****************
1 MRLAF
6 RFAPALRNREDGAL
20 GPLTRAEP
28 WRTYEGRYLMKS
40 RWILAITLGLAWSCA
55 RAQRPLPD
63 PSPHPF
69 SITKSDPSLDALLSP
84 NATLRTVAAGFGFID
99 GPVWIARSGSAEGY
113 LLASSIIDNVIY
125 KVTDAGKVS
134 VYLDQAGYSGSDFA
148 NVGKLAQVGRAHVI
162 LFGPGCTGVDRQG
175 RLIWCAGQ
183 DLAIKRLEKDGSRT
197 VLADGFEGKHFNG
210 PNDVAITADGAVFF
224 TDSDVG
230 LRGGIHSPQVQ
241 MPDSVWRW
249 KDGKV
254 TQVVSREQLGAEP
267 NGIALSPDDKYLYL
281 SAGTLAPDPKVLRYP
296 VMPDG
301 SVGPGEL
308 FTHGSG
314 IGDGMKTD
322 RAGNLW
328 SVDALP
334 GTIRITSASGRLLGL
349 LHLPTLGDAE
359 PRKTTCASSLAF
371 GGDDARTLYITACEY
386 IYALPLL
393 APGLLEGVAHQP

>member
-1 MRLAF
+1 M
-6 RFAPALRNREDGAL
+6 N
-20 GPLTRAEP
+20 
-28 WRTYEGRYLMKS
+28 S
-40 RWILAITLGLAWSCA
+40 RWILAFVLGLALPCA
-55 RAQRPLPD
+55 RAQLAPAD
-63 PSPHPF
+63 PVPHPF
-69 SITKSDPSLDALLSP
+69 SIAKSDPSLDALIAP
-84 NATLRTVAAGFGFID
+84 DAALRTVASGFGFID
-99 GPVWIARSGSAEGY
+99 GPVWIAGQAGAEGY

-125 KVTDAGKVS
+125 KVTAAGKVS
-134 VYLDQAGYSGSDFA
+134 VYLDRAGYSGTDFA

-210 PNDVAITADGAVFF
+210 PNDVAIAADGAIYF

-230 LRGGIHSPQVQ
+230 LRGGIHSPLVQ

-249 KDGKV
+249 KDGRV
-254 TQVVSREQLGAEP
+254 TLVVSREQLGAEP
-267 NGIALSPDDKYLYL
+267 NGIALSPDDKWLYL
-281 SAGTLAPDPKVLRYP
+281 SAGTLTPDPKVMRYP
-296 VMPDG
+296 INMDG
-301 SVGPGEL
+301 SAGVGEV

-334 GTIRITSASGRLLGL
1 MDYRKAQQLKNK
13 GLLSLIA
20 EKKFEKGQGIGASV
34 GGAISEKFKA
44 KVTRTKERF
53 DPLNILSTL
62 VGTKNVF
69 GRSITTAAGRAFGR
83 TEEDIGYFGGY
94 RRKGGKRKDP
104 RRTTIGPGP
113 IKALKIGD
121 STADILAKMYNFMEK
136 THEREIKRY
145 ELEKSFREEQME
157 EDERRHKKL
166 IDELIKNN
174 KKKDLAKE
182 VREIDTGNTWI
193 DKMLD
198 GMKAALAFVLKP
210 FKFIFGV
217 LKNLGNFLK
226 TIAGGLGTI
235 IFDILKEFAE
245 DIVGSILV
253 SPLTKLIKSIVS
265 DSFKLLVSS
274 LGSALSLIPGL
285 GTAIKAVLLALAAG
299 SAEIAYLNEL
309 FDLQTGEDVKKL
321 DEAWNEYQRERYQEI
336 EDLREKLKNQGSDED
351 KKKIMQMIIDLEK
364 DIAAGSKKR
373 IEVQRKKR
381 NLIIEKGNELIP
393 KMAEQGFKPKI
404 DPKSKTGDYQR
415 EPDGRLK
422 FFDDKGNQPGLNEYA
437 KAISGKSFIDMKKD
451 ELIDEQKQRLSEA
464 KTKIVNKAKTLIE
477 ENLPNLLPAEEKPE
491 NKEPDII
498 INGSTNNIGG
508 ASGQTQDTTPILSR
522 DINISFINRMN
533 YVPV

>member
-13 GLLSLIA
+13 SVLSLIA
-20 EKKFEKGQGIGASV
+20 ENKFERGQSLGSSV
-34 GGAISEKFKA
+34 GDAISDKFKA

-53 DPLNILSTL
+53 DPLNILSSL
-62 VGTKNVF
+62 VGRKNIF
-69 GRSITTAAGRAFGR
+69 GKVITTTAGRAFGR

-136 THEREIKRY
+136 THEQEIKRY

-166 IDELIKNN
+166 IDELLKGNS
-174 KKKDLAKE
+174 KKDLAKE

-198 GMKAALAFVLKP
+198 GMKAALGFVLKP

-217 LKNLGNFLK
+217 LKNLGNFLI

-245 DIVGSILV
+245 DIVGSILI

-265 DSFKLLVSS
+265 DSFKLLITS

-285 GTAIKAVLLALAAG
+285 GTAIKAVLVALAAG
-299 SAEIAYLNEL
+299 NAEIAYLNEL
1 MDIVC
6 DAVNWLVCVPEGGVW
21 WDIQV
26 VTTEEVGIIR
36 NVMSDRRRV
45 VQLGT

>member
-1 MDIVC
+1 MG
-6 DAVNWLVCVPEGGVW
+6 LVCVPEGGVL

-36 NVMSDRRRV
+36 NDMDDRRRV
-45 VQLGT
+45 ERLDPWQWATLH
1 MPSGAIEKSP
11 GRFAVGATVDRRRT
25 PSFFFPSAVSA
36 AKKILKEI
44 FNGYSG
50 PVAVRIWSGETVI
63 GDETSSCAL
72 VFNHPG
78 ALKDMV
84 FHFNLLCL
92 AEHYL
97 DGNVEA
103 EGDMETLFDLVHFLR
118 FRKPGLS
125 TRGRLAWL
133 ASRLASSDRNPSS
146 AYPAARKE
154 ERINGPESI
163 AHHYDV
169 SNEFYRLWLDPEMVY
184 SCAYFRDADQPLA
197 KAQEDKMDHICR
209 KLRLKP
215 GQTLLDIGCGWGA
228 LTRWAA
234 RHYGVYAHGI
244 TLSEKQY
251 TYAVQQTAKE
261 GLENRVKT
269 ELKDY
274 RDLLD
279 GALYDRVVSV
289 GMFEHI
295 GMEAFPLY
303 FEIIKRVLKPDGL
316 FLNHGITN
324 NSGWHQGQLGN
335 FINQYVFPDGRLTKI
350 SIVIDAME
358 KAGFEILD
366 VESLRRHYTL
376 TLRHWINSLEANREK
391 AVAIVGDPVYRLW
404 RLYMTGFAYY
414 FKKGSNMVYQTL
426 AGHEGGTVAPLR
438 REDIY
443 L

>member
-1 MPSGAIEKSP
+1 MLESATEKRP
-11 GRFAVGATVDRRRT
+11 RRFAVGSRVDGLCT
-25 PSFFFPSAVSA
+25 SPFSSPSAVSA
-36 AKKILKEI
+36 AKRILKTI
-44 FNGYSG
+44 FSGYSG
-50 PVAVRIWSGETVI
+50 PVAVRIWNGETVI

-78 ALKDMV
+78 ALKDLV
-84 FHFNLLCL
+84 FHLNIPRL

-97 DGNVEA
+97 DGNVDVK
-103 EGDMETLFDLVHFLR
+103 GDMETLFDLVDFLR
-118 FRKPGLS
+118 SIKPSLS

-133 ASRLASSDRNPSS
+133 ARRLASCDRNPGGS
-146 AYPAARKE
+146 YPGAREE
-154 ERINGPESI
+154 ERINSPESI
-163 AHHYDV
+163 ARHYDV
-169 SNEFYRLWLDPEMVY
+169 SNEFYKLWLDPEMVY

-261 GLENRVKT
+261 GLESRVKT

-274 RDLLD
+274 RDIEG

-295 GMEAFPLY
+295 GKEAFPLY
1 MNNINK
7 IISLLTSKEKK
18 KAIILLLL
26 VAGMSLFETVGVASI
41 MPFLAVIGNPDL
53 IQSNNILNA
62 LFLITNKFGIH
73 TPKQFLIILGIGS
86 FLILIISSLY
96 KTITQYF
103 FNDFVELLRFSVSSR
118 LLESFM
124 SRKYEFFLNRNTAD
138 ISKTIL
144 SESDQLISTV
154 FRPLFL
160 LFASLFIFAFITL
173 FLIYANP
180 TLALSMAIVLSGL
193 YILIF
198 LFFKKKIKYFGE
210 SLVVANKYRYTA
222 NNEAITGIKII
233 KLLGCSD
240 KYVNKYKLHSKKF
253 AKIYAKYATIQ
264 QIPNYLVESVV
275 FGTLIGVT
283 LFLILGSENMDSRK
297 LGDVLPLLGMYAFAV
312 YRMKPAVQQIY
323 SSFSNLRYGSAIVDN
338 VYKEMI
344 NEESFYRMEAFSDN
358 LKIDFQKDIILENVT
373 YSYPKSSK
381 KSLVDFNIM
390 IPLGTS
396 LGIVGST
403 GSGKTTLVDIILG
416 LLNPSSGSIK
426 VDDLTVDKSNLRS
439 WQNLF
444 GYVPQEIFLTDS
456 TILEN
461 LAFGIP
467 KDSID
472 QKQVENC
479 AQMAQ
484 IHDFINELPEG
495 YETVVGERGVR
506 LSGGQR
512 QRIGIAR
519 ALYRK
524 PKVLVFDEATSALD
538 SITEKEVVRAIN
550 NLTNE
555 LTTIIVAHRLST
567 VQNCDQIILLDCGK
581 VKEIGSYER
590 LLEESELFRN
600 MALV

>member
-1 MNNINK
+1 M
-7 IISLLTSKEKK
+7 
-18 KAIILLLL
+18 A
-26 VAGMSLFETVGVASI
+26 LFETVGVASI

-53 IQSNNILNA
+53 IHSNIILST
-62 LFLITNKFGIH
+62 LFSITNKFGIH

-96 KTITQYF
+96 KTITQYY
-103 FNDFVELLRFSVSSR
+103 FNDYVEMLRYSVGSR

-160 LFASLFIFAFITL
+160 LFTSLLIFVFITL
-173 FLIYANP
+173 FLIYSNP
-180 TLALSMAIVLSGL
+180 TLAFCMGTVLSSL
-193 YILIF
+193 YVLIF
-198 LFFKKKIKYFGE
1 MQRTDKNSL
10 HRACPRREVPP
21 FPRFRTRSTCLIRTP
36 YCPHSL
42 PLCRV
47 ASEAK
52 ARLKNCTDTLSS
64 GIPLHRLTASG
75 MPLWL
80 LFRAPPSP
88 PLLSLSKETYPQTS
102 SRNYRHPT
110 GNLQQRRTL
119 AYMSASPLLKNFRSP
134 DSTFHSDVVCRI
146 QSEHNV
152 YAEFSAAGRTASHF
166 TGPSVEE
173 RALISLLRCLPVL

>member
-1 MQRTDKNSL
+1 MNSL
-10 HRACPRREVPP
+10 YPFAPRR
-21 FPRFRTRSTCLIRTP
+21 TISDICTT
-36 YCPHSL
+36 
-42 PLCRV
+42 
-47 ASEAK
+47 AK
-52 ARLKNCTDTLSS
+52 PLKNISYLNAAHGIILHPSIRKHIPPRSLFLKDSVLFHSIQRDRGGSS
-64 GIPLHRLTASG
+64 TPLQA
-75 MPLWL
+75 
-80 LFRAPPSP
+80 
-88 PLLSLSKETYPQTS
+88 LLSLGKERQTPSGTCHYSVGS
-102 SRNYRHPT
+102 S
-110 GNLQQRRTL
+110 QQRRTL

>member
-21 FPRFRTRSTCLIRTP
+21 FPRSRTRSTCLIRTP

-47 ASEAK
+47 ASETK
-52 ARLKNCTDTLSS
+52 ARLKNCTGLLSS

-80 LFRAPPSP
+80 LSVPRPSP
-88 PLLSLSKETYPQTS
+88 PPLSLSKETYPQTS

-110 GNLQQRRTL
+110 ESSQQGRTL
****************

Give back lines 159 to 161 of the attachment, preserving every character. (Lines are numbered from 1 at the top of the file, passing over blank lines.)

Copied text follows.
-285 GTAIKAVLLALAAG
+285 GTAIKAVLVALAAG
-299 SAEIAYLNEL